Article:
Councilmember Godden left office on January 1, 2016.
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Citizens Care



There’s no doubting that Seattle residents care passionately about how the city prioritizes its increasingly scarce resources.

Earlier this week, I was on the program at the Seattle Community Council Federation, along with Council Central Staff Director Ben Noble. Our topic was one that we’ve been dealing directly with these last four weeks: “Seattle’s Budget Crisis – Preserving Essential Services in the Economic Downtown.”

In short, the federation wanted to know: how will the council close the $67 million – and growing – budget shortfall?

That was the central question that the dozen community leaders from Seattle neighborhoods – ranging geographically from Leschi to Greenwood and points in between – were asking. They also had suggestions for how the city could shift priorities to save scarce revenues. Among the budget-saving suggestions: make better use of volunteers, charge higher fees for street uses, reduce staffing at community centers but keep them operating, reduce police management, retain crime prevention officers  and cut back on certain tax exemptions.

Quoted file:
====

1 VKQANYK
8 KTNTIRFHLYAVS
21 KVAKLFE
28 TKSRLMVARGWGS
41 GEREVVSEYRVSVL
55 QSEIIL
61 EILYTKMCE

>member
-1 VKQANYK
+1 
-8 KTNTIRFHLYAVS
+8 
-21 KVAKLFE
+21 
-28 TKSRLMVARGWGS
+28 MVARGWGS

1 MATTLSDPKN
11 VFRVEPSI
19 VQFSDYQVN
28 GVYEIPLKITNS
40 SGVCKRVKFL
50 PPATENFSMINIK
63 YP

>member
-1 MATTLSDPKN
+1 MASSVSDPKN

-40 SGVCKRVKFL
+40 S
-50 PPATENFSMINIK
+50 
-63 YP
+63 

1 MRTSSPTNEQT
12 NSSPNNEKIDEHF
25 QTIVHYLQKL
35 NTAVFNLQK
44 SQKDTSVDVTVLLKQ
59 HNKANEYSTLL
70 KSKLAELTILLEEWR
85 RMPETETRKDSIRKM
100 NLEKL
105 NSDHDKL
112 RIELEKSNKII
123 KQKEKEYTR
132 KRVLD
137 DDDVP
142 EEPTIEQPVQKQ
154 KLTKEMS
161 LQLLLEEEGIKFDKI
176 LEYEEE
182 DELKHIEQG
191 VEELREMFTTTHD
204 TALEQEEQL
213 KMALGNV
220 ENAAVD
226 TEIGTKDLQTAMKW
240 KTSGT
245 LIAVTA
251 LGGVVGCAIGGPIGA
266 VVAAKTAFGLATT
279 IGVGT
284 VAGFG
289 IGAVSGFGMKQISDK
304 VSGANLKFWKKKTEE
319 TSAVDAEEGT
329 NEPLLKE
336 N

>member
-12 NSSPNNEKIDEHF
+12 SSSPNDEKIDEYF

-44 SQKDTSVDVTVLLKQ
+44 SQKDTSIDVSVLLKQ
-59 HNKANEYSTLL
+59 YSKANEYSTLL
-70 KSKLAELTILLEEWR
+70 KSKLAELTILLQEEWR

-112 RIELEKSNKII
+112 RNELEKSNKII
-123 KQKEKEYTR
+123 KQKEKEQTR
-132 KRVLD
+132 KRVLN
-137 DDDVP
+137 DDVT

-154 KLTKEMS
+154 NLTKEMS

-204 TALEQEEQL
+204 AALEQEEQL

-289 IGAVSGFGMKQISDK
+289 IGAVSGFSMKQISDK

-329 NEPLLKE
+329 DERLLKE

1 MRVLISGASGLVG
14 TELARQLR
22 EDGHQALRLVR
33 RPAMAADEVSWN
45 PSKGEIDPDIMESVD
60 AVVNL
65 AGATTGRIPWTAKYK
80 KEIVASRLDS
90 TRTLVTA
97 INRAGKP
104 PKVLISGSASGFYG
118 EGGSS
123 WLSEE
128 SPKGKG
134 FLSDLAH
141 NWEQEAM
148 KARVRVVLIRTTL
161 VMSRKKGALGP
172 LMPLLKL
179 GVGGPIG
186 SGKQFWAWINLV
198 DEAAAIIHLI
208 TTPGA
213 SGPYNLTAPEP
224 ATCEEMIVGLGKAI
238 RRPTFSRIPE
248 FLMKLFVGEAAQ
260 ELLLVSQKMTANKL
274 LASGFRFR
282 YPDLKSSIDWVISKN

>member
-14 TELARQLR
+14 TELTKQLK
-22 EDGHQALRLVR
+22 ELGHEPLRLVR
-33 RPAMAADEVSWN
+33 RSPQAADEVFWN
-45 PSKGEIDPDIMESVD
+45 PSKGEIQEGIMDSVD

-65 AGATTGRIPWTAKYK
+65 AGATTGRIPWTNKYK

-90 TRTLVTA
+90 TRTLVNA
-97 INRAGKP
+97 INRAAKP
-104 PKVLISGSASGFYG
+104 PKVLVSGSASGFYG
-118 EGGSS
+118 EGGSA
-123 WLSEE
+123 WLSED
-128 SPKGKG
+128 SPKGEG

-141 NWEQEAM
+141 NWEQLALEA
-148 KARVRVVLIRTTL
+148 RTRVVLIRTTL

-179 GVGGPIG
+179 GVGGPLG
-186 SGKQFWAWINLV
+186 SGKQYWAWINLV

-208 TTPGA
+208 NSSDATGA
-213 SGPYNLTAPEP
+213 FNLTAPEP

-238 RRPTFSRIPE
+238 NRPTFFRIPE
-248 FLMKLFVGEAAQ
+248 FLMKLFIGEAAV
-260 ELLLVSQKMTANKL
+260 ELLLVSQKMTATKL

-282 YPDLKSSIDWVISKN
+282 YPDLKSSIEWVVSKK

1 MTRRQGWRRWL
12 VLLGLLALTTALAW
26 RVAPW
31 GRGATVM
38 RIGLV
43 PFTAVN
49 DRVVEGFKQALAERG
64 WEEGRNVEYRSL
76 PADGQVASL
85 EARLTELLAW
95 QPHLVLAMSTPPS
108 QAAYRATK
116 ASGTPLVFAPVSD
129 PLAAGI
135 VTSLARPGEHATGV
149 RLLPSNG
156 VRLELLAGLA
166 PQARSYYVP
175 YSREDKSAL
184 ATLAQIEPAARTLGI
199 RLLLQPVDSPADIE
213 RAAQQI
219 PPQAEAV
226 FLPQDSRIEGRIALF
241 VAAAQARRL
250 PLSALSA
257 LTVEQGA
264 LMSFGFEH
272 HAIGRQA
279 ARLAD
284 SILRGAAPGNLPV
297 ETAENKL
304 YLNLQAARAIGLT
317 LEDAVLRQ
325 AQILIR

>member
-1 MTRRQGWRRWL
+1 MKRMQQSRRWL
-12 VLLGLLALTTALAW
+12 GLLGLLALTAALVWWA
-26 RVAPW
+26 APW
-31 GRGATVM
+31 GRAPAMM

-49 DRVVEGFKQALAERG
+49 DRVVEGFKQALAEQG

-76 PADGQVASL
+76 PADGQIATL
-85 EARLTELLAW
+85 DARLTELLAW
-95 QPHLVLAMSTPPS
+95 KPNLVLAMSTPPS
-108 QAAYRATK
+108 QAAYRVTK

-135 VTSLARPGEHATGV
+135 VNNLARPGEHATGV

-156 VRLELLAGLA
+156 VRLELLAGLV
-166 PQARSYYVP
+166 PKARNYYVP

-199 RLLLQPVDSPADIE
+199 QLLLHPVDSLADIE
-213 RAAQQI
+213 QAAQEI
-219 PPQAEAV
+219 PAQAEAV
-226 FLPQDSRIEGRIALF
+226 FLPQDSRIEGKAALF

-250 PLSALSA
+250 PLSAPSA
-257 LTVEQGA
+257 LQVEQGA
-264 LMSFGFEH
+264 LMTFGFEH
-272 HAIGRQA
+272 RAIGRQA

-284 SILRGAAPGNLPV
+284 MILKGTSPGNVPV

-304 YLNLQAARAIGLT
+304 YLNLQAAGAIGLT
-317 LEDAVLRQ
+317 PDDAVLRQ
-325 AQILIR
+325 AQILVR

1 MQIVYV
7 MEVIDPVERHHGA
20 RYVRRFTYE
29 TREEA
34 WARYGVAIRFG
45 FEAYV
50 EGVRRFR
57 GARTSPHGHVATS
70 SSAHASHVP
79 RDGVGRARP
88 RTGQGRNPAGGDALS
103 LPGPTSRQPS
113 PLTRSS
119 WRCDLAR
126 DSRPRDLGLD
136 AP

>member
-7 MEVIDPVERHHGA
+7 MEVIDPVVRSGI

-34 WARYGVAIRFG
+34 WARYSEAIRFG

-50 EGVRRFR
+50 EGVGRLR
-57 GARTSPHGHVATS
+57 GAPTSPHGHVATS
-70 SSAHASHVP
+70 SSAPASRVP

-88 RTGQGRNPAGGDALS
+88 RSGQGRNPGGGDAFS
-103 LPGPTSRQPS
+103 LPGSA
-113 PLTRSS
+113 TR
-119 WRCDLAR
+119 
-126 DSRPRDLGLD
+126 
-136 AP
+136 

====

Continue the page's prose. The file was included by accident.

Federation president Jeannie Hale said, “I’m afraid if we close our community center we’ll never get it back.”

The evening was a wide-ranging, no-holds-barred discussion.  If there was good news amidst the bleak economic outlet, it was that everyone recognizes times are tough and there will have to be sacrifices. Certainly the citizens are engaged in the process and intend to participate.